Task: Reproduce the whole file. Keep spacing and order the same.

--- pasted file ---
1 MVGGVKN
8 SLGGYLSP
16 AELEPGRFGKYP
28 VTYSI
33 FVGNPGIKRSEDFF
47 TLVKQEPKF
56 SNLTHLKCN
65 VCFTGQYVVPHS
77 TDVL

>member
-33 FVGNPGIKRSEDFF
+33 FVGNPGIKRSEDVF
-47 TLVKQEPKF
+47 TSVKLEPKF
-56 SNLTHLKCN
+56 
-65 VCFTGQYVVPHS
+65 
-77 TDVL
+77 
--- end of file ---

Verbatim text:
1 MVGGVKN
8 SLGGYLSP
16 AELEPGRFGKYP
28 VTYSI
33 FVGNPGIKRSEDFF
47 TLVKQEPKF
56 SNLTHLKCN
65 VCFTGQYVVPHS
77 TDVL

>member
-33 FVGNPGIKRSEDFF
+33 FVGNPGIKRSEDVF
-47 TLVKQEPKF
+47 TSVKLEPKF
-56 SNLTHLKCN
+56 
-65 VCFTGQYVVPHS
+65 
-77 TDVL
+77 